Women Cantors Network Celebrates 30 Years
From far and wide – from Germany and Iowa and Texas - 100 women cantors gathered mid-June at Temple Beth Avodah in Newton to celebrate the 30th anniversary of the Women Cantors Network. In prayer and song, in workshop and lecture, the members learned, sang and worshipped together over the course of three and a half days.
“Thirty years ago I could not have imagined an annual gathering of 100 women from across the country - this year even from Hamburg, Germany,” said WCN founder Deborah Katchko-Gray. “Thirty years ago we were twelve women with lots of questions and energy - today with close to 250 members, we have support, friendship and opportunities through our email listserve and conferences for Jewish learning, spiritual growth and sharing music.”
They’ve come a long way, baby! Although women have only been invested as cantors since the mid-70’s, they now make up a large part of the graduating class from the conservative and reform seminaries. And that doesn’t take into account the many women cantorial soloists and prayer leaders across the country who were also in attendance at the conference. The remarkable growth and acceptance of women cantors caught the eye of Rachel Adelstein, a doctoral candidate from University of Chicago, who came to interview the women for her dissertation.
“Literally in one lifetime -- mine -- women cantors have gone from being a rarity to being so common that I was well into my thirties before I even met a male cantor,” said Adelstein. “Cantor Sheila Cline, whom I met at the conference, was the second female graduate of Hebrew Union College’s School of Sacred Music. She graduated the same year that I was born!”
Others came for support from the “veteran” members, such as Cantorial Soloist Jane Roman Pitt from Fairfield, Iowa. “I had to gather my courage to come as I didn’t know anyone,” she said. “But I was met by warmth and a willingness to share the knowledge, the wisdom and the music of one hundred women who became like one as the days went on. In fact, the last service was one of the most profound spiritual experiences of my life.”
The morning and evening services were a powerful experience for the cantors on the bimah (stage) as well as those in the congregation, according to many. The prayer leaders incorporated their own compositions along with those of contemporary singer-songwriters. Katchko-Gray sang prayers to melodies penned by her grandfather, the legendary cantor/composer Adolph Katchko. A round by Louise Treitman, Associate Dean of Hebrew College’s School of Jewish Music in Newton, drew beautiful, full harmonies from the congregation, who willingly lifted their voices throughout the service. One cantor jumped up from her seat to add the joyful sound of her clarinet to the music-making, and at least half the room rose to dance a spontaneous hora during a lively part of the service.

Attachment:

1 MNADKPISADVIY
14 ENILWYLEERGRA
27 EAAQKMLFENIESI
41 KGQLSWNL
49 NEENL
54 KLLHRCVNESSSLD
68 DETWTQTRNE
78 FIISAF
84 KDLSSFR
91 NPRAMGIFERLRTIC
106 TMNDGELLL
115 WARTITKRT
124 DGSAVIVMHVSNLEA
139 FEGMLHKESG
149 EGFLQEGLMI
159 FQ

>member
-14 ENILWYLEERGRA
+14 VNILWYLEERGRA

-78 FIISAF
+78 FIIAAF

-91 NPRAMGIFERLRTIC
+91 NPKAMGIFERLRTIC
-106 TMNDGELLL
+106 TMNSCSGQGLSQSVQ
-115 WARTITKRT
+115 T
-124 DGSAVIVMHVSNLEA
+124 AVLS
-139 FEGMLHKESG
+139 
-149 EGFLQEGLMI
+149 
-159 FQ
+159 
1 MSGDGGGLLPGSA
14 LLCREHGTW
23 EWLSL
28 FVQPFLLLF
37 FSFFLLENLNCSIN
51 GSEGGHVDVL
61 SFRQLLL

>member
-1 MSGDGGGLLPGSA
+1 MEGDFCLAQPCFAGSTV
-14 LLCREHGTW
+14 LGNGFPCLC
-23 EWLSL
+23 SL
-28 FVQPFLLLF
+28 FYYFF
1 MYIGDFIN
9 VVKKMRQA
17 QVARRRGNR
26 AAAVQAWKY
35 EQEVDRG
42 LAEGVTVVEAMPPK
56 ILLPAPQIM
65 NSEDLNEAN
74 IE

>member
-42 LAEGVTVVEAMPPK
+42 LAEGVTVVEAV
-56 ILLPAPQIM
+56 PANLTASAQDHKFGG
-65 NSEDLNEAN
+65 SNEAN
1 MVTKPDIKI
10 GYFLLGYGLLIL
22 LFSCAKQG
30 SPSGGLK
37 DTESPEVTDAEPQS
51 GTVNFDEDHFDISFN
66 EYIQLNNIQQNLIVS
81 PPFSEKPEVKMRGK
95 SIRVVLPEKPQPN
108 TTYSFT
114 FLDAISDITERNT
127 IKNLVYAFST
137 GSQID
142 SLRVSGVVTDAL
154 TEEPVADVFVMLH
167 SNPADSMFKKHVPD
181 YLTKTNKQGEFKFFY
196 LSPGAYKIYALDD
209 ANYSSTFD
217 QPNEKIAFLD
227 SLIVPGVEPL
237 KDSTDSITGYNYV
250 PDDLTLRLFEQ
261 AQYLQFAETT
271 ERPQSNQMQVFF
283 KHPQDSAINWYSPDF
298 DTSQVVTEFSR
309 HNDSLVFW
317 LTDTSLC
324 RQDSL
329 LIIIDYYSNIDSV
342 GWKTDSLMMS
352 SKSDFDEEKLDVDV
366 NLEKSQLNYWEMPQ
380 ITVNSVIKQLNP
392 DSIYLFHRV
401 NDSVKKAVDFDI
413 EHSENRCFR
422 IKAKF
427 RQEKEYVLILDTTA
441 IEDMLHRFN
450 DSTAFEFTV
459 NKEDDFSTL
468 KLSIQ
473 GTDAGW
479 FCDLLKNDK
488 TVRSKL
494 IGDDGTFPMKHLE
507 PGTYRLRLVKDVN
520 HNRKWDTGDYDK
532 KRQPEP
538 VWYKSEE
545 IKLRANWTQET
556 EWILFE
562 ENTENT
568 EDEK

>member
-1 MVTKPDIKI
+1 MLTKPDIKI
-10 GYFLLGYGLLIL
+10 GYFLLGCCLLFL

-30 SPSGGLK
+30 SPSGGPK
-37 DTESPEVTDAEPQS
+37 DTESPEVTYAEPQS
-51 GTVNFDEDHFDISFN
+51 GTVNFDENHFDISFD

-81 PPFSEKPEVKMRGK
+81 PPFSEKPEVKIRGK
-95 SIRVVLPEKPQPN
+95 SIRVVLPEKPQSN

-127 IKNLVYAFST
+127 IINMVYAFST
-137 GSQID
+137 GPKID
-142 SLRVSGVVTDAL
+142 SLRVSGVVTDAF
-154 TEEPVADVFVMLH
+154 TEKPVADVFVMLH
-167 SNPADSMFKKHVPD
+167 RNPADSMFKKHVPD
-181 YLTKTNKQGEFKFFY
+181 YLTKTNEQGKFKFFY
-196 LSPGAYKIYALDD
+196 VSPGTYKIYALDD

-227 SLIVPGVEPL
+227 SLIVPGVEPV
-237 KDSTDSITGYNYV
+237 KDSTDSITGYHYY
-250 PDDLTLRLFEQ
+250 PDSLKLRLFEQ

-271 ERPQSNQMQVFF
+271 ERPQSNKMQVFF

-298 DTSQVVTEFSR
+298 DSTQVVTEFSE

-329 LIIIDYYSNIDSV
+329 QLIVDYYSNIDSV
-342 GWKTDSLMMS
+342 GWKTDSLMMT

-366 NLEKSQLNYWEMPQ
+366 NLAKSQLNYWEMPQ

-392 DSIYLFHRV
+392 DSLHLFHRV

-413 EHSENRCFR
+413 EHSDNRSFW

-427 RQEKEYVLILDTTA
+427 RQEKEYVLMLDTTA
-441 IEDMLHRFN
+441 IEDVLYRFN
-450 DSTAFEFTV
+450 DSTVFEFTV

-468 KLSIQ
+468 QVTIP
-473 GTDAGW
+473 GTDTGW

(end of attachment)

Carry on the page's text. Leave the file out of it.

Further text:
“What a joy it was hosting this spirited group,” said Temple Beth Avodah Cantorial Soloist Susan Glickman, conference co-chair with Cantor Robin Sparr-Rothman. “Our congregants commented on the extraordinary experience of praying among the voices of 100 cantors with their rich, spontaneous harmonies.”
There were song-shares, a Power Sing led by Nick Page of Mystic Chorale and an opening concert by celebrated singer/songwriter Julie Silver who returned to her hometown from California. And there were plenty of learning opportunities in workshops on Leading Teen Choirs and Congregational Choirs, Nusach (traditional chant), Engaging the Unaffiliated Jewish Community, Yoga Shalom, Female Prophets and others; a Torah study with Rabbi Eiduson of Temple Beth Avodah; Keynote speeches by Tufts professor Jeffrey Summit on engaging today’s congregations through chanting Torah and by Cantor Gaston Bogomolni of Temple Aliyah in Needham on the Argentinean Synagogue Experience.